Christ’s Ministers: Colossians 1:21—2:5
Paul argued that because Christ was superior to the false gods, Christ’s ministers were superior to those who served the false gods. Paul’s argument consisted of five main ideas: the reconciliation accomplished through the Christian gospel, which he mentioned in Colossians 1:21-23 and in 2:5; Paul’s own altruism in Colossians 1:24; Paul’s divine commission in Colossians 1:25; the superior revelation provided by the gospel in Colossians 1:25-28 and in 2:2-4; and the empowerment of Christ’s ministers, which Paul addressed in Colossians 1:29-2:1.
Paul began by focusing on the reconciliation that the Colossians had already experienced through the gospel, as we read in Colossians 1:22-23:
He has reconciled you by Christ's physical body through death to present you holy in his sight, without blemish and free from accusation … This is the gospel that you heard … and of which I, Paul, have become a servant (Colossians 1:22-23).
Christ’s ministers are superior because they preach a gospel that actually reconciles believers to God.
The false teachers in Colosse encouraged people to placate demons, and perhaps they also offered reconciliation with God. But in reality, no reconciliation ever took place for them because their so-called gospel had no power to save.
By contrast, the Colossian believers had already experienced the true reconciliation that comes through the true gospel preached by God’s ministers. They were already forgiven and stood before God clothed in the righteousness of Christ. This should have encouraged them to trust in Paul’s word and to reject the false teachers.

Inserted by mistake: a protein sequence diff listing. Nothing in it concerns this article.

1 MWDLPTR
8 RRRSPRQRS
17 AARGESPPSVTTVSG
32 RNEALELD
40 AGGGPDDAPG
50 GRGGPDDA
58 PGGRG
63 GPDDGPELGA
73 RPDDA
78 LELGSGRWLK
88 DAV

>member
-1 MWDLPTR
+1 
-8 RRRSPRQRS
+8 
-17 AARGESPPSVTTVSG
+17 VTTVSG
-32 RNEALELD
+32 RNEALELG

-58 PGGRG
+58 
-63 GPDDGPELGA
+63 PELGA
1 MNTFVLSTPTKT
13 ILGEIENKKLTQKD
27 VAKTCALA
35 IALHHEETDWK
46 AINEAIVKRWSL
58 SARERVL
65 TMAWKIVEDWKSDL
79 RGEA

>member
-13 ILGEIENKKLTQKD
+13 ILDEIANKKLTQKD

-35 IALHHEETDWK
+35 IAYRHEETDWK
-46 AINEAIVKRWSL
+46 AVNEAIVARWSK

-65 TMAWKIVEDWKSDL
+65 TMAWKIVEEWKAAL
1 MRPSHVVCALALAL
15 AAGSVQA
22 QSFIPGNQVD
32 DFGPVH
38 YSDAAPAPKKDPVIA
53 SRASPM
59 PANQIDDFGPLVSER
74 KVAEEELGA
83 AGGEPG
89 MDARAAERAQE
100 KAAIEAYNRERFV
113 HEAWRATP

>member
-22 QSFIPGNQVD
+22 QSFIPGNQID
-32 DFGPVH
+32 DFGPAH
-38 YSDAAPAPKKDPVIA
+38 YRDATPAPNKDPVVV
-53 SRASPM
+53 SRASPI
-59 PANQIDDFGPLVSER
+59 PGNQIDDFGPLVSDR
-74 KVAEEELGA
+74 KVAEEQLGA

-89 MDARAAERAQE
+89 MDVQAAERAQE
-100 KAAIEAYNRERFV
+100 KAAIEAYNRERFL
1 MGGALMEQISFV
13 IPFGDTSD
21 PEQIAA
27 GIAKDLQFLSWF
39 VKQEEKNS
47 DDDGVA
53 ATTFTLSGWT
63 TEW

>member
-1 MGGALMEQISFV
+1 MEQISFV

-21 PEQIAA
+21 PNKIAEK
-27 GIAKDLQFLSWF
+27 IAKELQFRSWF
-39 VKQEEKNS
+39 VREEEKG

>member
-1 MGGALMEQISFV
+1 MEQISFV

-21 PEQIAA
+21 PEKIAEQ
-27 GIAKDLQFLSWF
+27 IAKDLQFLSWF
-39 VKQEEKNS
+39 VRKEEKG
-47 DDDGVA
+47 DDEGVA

Second, Paul pointed to his own altruism, speaking of his suffering on behalf of the church. As he wrote in Colossians 1:24:
I fill up in my flesh what is still lacking in regard to Christ's afflictions (Colossians 1:24).
Paul’s suffering benefited the church by providing a powerful witness to the gospel, encouraging the church, and completing the sufferings of Christ. By contrast, the false teachers in Colosse were neither imprisoned nor persecuted. By highlighting his willingness to suffer on behalf of the church, Paul made it clear that Christ’s ministers were more altruistic than the false teachers.
Third, Paul spoke of his divine commission. Unlike the self-appointed false teachers in Colosse, Paul had been appointed to his apostleship by the Lord himself. Paul described his commission in Colossians 1:25:
I have become [the church’s] servant by the commission God gave me to present to you the word of God in its fullness (Colossians 1:25).
As we see here, God himself called Paul as an apostle.